On loathing “The Giving Tree”: a literary historical footnote

from an interview with editor Phyllis J. Fogelman with Leonard S. Marcus, published in Horn Book in March/April 1999

LSM: One of the books you worked on at Harper was Shel Siverstein’s The Giving Tree (1964). Tell me about that experience.

PJF: Shel had originally submitted drawings for the book in the “scratchy” style of his very popular Playboy cartoons. When I suggested that he might want to redo the art, he said very firmly, “No. That’s how I see the book and that’s how it should stay.” Then, about a month later, he called me up and said, “Phyl, I have a question to ask you. If someone sees something one way originally and then later on sees it quite differently, do you think that that person should stick with the original version or do it the way he’s thinking of now?” Naturally I said, “The way he’s thinking of it now. That brings it right up to date!” And so he redid the artwork in the more pared-down and much sweeter style that everyone now knows, and it was just right for the book.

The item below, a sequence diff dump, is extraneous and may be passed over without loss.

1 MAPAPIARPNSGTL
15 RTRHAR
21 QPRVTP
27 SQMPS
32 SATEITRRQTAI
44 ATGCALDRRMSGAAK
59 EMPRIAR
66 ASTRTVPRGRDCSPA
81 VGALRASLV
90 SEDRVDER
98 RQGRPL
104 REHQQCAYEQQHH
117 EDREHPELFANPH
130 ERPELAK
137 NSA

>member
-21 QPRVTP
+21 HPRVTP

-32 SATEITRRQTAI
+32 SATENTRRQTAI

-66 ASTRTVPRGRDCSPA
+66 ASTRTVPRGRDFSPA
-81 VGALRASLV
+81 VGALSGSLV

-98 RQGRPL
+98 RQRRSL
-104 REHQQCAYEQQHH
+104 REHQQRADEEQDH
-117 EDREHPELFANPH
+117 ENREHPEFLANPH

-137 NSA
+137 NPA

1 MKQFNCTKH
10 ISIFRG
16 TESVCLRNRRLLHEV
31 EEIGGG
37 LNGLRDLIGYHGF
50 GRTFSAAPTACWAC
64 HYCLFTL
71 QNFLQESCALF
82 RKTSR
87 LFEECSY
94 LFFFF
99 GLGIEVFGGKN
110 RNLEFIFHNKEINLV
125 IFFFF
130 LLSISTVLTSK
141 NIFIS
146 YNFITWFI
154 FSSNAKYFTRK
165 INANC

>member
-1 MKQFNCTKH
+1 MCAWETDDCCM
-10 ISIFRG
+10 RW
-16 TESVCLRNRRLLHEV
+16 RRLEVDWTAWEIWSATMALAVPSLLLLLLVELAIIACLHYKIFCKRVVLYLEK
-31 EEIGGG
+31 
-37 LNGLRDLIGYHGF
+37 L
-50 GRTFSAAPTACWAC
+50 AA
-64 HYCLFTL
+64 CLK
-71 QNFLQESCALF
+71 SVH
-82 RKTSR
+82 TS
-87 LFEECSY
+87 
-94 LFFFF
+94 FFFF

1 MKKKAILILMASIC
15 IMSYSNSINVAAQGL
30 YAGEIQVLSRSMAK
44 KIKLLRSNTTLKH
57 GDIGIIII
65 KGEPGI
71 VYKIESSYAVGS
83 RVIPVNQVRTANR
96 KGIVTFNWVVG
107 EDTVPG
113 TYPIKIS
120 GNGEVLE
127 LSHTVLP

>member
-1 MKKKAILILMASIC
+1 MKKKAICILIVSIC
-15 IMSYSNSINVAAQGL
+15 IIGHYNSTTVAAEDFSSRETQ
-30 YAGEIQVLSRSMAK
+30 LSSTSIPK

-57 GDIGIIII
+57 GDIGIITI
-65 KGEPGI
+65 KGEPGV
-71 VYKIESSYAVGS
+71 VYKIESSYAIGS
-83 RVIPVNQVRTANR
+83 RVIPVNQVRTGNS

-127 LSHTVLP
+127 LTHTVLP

I must add that ever since then I have had qualms about my part in the publication of The Giving Tree, which conveys a message with which I don’t agree. I think it is basically a book about a sadomasochistic relationship and that it elevates masochism to the level of a good. Of course, millions of readers have apparently felt otherwise.

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